Few canine conditions are as frightening as heartworm disease. Difficult and potentially dangerous to treat, heartworms are nothing you want your dog to rumble with.
Luckily, you can prevent this scary parasite by offering your pooch a heartworm preventative.
We’ll explain heartworms, breakdown how heartworm preventatives and treatments work, and identify a few of the best heartworm prevention medications for dogs below.
Best Heartworm Prevention for Dogs: Quick Picks
- #1 Heartgard Plus Soft Chews [Best Overall Heartworm Prevention for Dogs]: A long-trusted favorite by veterinarians, dog owners have howled its praises for years and continue to today.
- #2 Tri-Heart Plus Chewables [Most Affordable Heartworm Prevention for Dogs]: This ivermectin-based preventative keeps your four-footer safe from heartworm disease for less.
- #3 Revolution Topical Solution [Best Topical Heartworm Prevention for Dogs]: Perfect for picky pups, this topical preventative protects your dog against a wide range of parasites.
What Is Dog Heartworm?
Scientifically known as Dirofilaria immitis, heartworms are parasites that infest the heart and lungs of host animals. These creepy crawlies can grow over a foot long and cause severe cardiac and pulmonary damage and blockages, leading to the host animal’s eventual death.
Dogs aren’t the only animals that can get heartworms, as cats and ferrets are also at risk. But sadly, canines are the most commonly infected species, as a dog’s body is the perfect place for these dangerous parasites to hide.
In rare cases, humans can contract heartworms, but they typically don’t make it to maturity, as we’re not the parasite’s natural host.
How Do Dogs Get Heartworms?
Mosquitos act as a conduit between dogs and heartworms, carrying the parasites for a short time while they mature. Eventually, they’ll end up passing the heartworm larvae on to dogs when feeding on four-footers.
Once transmitted, the heartworm larvae (called microfilariae) live in a dog for several months before releasing offspring into the dog’s bloodstream.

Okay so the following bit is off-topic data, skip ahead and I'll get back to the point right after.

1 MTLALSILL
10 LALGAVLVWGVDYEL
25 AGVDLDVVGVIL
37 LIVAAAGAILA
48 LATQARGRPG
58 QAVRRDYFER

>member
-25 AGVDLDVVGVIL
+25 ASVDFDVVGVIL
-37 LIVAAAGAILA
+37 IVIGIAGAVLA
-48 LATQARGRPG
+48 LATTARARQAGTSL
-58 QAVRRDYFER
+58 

The disease will progress from there for the afflicted dog, and he can also serve as an additional vector for the parasite — mosquitos feeding on him from this point forward may pick up and transmit the parasites to other dogs.
Heartworm disease is most common in the southeastern U.S. but the ailment has been reported in all fifty states.
Because of this widespread distribution, all dogs should take a heartworm preventative (pending your vet’s recommendation to do so), regardless of where they live. It’s a cheap, easy form of protection against these deadly parasites.
Heartworm disease is not directly contagious; it requires mosquitos to spread. So, you won’t contract it from a dog, nor will your dog catch it from another pooch at the park.
But puppies born to a heartworm-positive mama can harbor microfilariae in their bodies. Fortunately, these larvae won’t mature without passing through a mosquito. However, the dog is still vulnerable to heartworm disease from a mosquito bite without a heartworm preventative.
Is Heartworm Dangerous for Dogs?
Heartworm disease is incredibly dangerous to dogs. Full stop.
The worms cause heart and lung damage as well as stress your dog’s system as they take up more and more space. This makes it harder for your dog’s body to pump blood through the body and can lead to leaky valves and ultimately heart failure.
Unfortunately, heartworm disease is also a silent threat at first, with a great deal of harm inflicted before your dog begins to show symptoms.
Most infested dogs carry an average of 15 heartworms, but this number (also called worm burden) can reach upwards of 250 worms. You don’t want your dog to have any heartworms, but the greater the number of worms present, the more destruction to the body they cause.
Newly infested and inactive dogs typically have less of a worm burden than very active dogs or those who’ve been infested for a long time.
Over time, heartworm disease can lead to caval syndrome, where the worms cause a blockage that requires immediate surgery and removal of the worms, or the host animal will die.
Sadly, most dogs who reach this stage pass away anyway, sometimes even after surgery.
What Are the Symptoms of Heartworm in Dogs?
As mentioned above, heartworm infestation often has no initial signs, making it incredibly difficult to catch.
The disease is broken down into four severity classes with varying symptoms, with higher class numbers correlating with more serious infestations and worse side effects.
Heartworm disease classes and their respective symptoms include:
- Class 1: Most newly infected dogs fall in this group, and they may show no symptoms or, at most, a slight, occasional cough.
- Class 2: Dogs in this class may exhibit occasional coughing and lethargy — especially after exercise.
- Class 3: A frequent cough is seen in dogs in this class, along with a change in appearance, such as a bloated belly or sickly look. Such dogs avoid exercise or only do so with great difficulty. Breathing trouble and a lack of appetite are also common, leading to weight loss.